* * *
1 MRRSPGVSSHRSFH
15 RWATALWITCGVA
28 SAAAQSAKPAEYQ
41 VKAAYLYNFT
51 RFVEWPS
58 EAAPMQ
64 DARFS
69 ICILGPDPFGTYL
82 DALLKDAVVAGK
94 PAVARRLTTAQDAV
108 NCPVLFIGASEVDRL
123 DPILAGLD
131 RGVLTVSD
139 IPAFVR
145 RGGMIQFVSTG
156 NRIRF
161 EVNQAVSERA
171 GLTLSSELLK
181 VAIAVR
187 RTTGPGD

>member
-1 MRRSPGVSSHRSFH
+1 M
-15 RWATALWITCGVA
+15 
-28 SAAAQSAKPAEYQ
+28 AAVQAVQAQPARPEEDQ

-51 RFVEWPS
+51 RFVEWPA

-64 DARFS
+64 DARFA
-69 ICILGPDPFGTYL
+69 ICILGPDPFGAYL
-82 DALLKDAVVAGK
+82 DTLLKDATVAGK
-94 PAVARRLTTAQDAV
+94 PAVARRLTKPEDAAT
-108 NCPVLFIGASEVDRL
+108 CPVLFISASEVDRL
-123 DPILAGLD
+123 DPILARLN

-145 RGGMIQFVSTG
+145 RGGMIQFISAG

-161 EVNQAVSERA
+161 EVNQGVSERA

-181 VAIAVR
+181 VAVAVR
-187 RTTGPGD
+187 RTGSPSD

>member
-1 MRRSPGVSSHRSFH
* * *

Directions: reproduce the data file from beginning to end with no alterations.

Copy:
1 MRRSPGVSSHRSFH
15 RWATALWITCGVA
28 SAAAQSAKPAEYQ
41 VKAAYLYNFT
51 RFVEWPS
58 EAAPMQ
64 DARFS
69 ICILGPDPFGTYL
82 DALLKDAVVAGK
94 PAVARRLTTAQDAV
108 NCPVLFIGASEVDRL
123 DPILAGLD
131 RGVLTVSD
139 IPAFVR
145 RGGMIQFVSTG
156 NRIRF
161 EVNQAVSERA
171 GLTLSSELLK
181 VAIAVR
187 RTTGPGD

>member
-1 MRRSPGVSSHRSFH
+1 M
-15 RWATALWITCGVA
+15 
-28 SAAAQSAKPAEYQ
+28 AAVQAVQAQPARPEEDQ

-51 RFVEWPS
+51 RFVEWPA

-64 DARFS
+64 DARFA
-69 ICILGPDPFGTYL
+69 ICILGPDPFGAYL
-82 DALLKDAVVAGK
+82 DTLLKDATVAGK
-94 PAVARRLTTAQDAV
+94 PAVARRLTKPEDAAT
-108 NCPVLFIGASEVDRL
+108 CPVLFISASEVDRL
-123 DPILAGLD
+123 DPILARLN

-145 RGGMIQFVSTG
+145 RGGMIQFISAG

-161 EVNQAVSERA
+161 EVNQGVSERA

-181 VAIAVR
+181 VAVAVR
-187 RTTGPGD
+187 RTGSPSD

>member
-1 MRRSPGVSSHRSFH